No. 3051 October Term, 1978, Appeal From Paragraph 5 of the Order Dated June 21, 1978 of the Court of Common Pleas of Lehigh County, January Term, 1975, No. 453.
Gordon W. Gerber, Philadelphia, for appellants.
K. Robert Conrad, Philadelphia, for appellee.
Cercone, President Judge, and Price, Van der Voort, Spaeth, Hester and Wieand, JJ. Van der Voort, J., concurs in the result. Wieand, J., did not participate in the consideration or decision in this case.
[ 270 Pa. Super. Page 520]
On November 6, 1974, Pennsylvania Power & Light Company (PP&L) started the present action in assumpsit against General Atomic Company (GAC) and GAC's partners, Gulf Oil Corporation and Scallop Nuclear, Inc. The complaint was filed in Lehigh County and alleged that in the fall of 1973, PP&L had entered into a contract with Gulf United Nuclear Fuel Corporation, a predecessor of GAC, for the delivery of uranium and fuel fabrication devices, and for various services, to PP&L's nuclear power plants, and that in 1974 GAC had repudiated this contract, causing damages in
[ 270 Pa. Super. Page 521]
excess of $10,000. PP&L requested a trial by jury. GAC filed an answer to the complaint, in which it denied the existence of any contract, raised other defenses, and pleaded various counterclaims. GAC also filed an application for change of venue, alleging, inter alia,*fn1 that it could not obtain a fair trial because a large number of the inhabitants of Lehigh county were customers of PP&L and therefore had an interest in the case adverse to GAC. On March 30, 1976, the lower court denied this application. PP&L subsequently answered interrogatories propounded by GAC, in which it estimated its damages to be from $88,642,525.60 to $114,471,031.60 or more.*fn2 On December 15, 1977, GAC petitioned the lower court to reconsider its order of March 30, 1976, denying GAC's application for change of venue.*fn3 On January 4, 1978, PP&L filed an answer to GAC's petition for reconsideration,*fn4 and after depositions*fn5 and oral argument, the
[ 270 Pa. Super. Page 522]
lower court, by order of June 21, 1978, denied the petition for reconsideration. On October 4, 1978, at GAC's request, the lower court certified its order of June 21 for interlocutory appeal,*fn6 and on December 27, 1978, this court permitted the appeal.*fn7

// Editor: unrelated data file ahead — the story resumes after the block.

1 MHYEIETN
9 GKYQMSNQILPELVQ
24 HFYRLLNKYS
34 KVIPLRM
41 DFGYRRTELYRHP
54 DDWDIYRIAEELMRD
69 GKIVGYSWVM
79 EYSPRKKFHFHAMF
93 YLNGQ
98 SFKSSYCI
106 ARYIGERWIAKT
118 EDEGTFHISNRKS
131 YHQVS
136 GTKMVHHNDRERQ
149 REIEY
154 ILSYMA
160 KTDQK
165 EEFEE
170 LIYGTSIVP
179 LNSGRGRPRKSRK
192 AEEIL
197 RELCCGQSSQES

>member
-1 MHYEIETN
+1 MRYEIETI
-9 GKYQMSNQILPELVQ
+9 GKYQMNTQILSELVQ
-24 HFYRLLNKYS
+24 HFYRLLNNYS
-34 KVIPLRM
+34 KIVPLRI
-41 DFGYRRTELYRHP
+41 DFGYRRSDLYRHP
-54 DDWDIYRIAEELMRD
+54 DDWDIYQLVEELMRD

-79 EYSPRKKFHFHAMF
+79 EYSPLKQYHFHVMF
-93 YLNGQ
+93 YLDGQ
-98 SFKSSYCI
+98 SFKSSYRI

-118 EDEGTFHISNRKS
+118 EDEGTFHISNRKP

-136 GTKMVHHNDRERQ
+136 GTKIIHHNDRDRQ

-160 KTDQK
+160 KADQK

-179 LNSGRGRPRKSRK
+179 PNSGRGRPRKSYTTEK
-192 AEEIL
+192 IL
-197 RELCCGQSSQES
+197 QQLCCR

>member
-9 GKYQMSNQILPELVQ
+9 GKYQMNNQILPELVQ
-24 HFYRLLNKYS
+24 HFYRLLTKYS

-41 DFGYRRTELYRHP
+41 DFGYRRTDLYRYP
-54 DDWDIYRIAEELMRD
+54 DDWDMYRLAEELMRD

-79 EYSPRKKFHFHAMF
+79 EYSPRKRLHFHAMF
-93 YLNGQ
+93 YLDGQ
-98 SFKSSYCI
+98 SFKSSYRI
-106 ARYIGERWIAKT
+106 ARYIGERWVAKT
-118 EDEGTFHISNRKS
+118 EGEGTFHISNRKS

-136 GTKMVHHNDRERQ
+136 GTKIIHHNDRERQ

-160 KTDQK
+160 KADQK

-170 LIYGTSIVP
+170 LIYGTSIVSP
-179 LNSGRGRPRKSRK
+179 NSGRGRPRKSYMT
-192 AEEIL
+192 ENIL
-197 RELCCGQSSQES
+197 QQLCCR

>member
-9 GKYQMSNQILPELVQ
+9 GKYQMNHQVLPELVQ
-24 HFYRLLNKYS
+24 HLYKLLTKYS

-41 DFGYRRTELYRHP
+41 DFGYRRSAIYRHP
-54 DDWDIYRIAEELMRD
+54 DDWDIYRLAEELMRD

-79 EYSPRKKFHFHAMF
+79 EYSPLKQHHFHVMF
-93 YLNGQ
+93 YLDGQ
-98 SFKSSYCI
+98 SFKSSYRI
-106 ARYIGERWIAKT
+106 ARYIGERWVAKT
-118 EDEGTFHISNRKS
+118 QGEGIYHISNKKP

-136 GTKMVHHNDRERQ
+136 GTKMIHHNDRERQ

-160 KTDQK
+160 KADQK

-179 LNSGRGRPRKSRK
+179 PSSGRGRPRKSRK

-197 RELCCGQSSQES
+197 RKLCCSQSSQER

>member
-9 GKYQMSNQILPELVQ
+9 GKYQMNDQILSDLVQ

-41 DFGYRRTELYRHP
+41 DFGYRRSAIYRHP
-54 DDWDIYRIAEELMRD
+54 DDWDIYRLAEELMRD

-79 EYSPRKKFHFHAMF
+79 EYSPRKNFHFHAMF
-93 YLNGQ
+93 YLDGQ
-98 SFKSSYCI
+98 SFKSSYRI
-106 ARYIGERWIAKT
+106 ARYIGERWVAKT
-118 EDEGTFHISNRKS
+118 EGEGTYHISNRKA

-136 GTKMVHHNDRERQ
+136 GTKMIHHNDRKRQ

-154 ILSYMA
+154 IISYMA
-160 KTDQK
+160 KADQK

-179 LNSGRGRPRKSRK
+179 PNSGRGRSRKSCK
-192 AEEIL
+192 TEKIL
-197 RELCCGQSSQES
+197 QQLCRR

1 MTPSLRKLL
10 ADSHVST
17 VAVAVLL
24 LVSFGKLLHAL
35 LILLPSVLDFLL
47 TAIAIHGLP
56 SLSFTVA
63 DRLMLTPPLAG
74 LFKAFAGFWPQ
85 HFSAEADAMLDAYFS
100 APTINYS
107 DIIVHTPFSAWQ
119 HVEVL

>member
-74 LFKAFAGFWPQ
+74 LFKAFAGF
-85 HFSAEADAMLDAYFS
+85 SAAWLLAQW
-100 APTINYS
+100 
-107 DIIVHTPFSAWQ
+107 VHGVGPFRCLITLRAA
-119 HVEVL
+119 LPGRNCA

In support of its argument that it cannot obtain a fair trial in Lehigh County, GAC cites the deposition testimony
[ 270 Pa. Super. Page 523]
of George Vanderslice, PP&L's Vice President and Comptroller, and William O'Hara, a former Commissioner of the Pennsylvania Public Utility Commission (PUC). Both men testified that the PUC would have to rule on how a recovery of damages as large as the one sought by PP&L should be treated. They testified that they did not know how the PUC would in fact rule. Mr. Vanderslice testified, however, that it was doubtful that the PUC would permit PP&L to distribute any of the damages to its shareholders, and he admitted that the tendency of any PUC ruling would be to reduce the electric bills to PP&L's customers. Mr. O'Hara also testified that the damages would not go to the shareholders. He suggested three different ways in which the PUC might rule: either (1) reduce the rate base of PP&L's Susquehanna nuclear plant; or (2) allow a reimbursement under the fuel adjustment clause; or (3) permit PP&L to retain the damages recovered for additional capital investments. All of these possible rulings would result in lower electric bills to PP&L customers, but this benefit, according to Mr. O'Hara, could be spread over a period of several years.*fn8 Based upon this testimony, and using population and
[ 270 Pa. Super. Page 524]
PP&L customer figures, GAC calculates that 98.5% of the residents of Lehigh County are customers of PP&L, and that each could receive a benefit of as much as $289.86.*fn9
Citing the deposition testimony of Dr. Burton Cohen, a witness expert in psychiatry, GAC argues that the possibility of such a benefit would color the jurors' perception of the evidence and prejudice them against GAC.*fn10
PP&L disputes GAC's argument on several grounds. It disagrees with GAC's calculation that 98.5% of the residents of Lehigh County are customers of PP&L. PP&L argues instead that only 44.9% of the residents are its customers. PP&L also argues that the possibility of any customer receiving any benefit is speculative, as no one can foresee the future actions of the PUC, and that even if the PUC were to rule in such a way that any recovery would benefit
[ 270 Pa. Super. Page 525]
the customers and not the shareholders of PP&L, the immediate impact upon any individual juror would be negligible, as any such benefit would likely be spread over a period of several years. PP&L also argues that the jury could not be prejudiced against GAC and in favor of PP&L as there is no evidence that the people of Lehigh County believe*fn11 that a recovery for PP&L would represent a benefit to PP&L's customers.*fn12
[ 270 Pa. Super. Page 526]
The issue may be framed in two arguments: (1) that Pennsylvania law entitles GAC to a change of venue;*fn13 and (2) that by forcing it to stand trial before a Lehigh County jury, the lower court has violated GAC's right to due process of law as guaranteed by the fourteenth amendment of the United States Constitution.
The Pennsylvania Constitution provides that "[t]he power to change venue in civil and criminal cases shall be vested in the courts, to be exercised in such manner as shall be provided by law." Pa.Const. art. 3, § 23. This provision did not affect the Supreme Court's inherent power to grant a change of venue, but gave the legislature the right, by statute, to confer such power upon the trial courts. Apex Hosiery Co. v. Philadelphia County, 331 Pa. 177, 200 A. 598 (1938); Commonwealth v. Sacarakis, 196 Pa. Super. 455, 175 A.2d 127 (1961).*fn14 The statute by ...